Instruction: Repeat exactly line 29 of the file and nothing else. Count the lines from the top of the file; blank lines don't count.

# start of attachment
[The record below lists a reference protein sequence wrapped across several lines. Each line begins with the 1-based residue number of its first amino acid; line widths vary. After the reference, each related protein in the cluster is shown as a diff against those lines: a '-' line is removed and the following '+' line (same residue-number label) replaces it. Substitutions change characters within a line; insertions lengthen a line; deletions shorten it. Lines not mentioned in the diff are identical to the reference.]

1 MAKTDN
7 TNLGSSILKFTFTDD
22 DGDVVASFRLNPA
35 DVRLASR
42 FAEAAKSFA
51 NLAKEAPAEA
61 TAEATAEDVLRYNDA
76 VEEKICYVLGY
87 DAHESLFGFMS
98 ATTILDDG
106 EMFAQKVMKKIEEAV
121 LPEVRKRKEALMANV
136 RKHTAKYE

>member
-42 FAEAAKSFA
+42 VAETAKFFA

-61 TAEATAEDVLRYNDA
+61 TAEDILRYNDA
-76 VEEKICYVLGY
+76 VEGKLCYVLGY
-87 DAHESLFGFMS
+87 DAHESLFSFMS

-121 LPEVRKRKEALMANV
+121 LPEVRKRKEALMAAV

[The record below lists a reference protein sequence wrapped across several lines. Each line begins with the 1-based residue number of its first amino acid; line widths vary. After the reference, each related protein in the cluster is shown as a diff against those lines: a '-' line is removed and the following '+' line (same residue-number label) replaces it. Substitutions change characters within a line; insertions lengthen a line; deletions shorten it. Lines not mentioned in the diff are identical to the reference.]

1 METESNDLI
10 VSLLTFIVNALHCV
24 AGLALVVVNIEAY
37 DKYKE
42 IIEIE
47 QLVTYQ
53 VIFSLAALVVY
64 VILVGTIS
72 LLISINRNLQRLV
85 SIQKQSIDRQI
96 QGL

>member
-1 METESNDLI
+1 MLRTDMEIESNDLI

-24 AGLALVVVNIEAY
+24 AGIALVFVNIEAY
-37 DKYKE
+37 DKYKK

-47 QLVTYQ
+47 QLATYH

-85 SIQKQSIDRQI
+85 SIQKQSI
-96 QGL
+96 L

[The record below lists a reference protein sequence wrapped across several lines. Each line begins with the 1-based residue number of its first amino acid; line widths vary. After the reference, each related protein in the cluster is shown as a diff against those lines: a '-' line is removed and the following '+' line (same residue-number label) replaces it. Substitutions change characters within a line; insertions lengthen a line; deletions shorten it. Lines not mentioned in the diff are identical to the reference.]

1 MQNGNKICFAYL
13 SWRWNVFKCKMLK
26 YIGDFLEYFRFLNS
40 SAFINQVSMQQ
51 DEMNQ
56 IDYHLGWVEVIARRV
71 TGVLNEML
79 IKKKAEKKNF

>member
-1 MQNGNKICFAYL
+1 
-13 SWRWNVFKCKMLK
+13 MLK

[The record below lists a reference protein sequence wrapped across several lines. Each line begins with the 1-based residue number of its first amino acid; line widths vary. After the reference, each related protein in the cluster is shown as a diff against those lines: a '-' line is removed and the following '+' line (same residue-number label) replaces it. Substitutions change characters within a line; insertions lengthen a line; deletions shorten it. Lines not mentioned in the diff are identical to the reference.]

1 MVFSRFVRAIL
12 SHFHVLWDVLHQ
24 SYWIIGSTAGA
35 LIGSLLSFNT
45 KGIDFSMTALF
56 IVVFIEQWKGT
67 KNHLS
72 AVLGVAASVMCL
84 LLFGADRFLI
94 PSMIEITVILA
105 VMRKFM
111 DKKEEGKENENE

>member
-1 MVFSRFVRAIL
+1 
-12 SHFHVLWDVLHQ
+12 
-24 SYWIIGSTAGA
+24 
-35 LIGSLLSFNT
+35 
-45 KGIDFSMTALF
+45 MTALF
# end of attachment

24 AGLALVVVNIEAY